Yep. I am completely aware that this blog essentially died thanks to a complete lack of attention in the last few months. It reminds me of my days as a youth, when those little tamagotchi doodads were all the rage amongst the preteen clans and I killed mine off every other recess.
But, no sense wallowing or boring everyone with a long tirade about how busy and important I am. Blah blah blah! Fall is here and it’s time to get serious. Leaves are dying. The sun is going to bed earlier. Decorative gourds are popping up on tables all across America. And, most delightfully: comfort food is settling in for a nice long winter.
And what is more quintessentially fall than a savory, hearty beef stew? Other than pumpkin this-or-that, there’s not a whole lot that can sub in for such a treat. My dear father (an endless source of delicious recipes) provided me with the perfect recipe: a tomato-based sauce with lots of garlic and rosemary that cooks for hours, providing you and all your neighbors with intoxicating aromas.
The French use wine, the Germans use beer, and the Italians use tomatoes; whatever the acidic component is you choose for your stew, just make sure it cooks for hours and hours. It will ensure that the toughness of the meat breaks down and leaves you with tender, falling apart chunks of glory.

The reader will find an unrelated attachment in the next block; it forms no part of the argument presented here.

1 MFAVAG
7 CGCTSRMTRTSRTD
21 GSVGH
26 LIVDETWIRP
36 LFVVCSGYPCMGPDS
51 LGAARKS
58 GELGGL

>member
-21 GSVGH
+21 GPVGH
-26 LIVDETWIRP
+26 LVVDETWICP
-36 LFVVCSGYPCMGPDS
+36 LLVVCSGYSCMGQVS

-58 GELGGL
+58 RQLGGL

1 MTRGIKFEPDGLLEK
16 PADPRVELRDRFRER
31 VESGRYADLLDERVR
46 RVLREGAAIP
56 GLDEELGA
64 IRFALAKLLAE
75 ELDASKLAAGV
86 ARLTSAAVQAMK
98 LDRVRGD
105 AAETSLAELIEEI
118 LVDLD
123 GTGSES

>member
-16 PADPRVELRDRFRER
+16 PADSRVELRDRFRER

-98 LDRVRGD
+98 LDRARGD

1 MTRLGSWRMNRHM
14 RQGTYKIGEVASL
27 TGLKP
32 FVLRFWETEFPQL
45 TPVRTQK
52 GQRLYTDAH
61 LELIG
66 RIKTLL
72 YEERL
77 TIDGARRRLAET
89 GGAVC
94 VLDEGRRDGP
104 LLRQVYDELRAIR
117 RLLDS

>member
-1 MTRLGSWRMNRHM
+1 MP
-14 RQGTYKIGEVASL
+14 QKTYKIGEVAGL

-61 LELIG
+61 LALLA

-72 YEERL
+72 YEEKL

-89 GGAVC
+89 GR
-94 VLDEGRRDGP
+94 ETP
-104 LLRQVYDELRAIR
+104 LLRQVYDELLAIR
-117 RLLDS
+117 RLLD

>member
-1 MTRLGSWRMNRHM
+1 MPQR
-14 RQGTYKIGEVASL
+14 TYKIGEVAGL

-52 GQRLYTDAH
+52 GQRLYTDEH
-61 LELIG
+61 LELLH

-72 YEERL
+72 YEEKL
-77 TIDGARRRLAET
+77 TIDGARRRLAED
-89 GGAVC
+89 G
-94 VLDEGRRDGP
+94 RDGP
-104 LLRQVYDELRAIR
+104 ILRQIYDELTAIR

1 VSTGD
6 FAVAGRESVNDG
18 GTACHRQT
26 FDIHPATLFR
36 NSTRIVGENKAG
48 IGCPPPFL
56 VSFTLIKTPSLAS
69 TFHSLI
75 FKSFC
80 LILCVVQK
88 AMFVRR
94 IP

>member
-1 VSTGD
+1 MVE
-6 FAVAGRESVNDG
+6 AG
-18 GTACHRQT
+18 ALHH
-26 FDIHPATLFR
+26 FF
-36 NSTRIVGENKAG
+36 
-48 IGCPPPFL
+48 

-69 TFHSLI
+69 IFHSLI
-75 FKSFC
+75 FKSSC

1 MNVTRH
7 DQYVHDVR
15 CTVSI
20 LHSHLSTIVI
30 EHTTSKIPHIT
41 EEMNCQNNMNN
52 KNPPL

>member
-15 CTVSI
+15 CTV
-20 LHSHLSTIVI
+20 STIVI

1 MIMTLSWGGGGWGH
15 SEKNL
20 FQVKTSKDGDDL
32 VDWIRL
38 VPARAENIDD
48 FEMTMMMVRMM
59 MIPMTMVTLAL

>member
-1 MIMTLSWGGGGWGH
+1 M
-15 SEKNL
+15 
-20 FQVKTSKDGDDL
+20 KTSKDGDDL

- 3-4 pounds stew beef, cut into 1-2" chunks and dried thoroughly with paper towels
- 2 stalks celery, sliced fine
- 5 cloves of garlic, sliced find
- 28 oz can crushed tomatoes
- 2 sprigs fresh rosemary
- ⅓ c red wine
- olive oil
- salt + pepper
- Heat a large dutch oven over medium-high heat and add enough oil to coat the bottom of the pan. When hot, place one layer of the stew beef down and sprinkle with salt.
- Brown the beef on all sides (6-8 minutes per side), working in batches. Set aside.
- Lower heat to medium low and add the garlic and celery to the pan. Cook until soft, about 10 minutes.
- Reduce the pan with the wine, then add the beef, tomatoes, and rosemary. Stir until combined, cover, and cook for 4-5 hours on the lowest temperature, or until the meat is fork tender. Make sure to stir frequently and add wine in ¼ c increments if the stew gets dry.
- Salt to taste and serve with egg noodles, mashed potatoes, or-- my personal favorite-- parsnip and celery root puree with a touch of horseradish. Nom!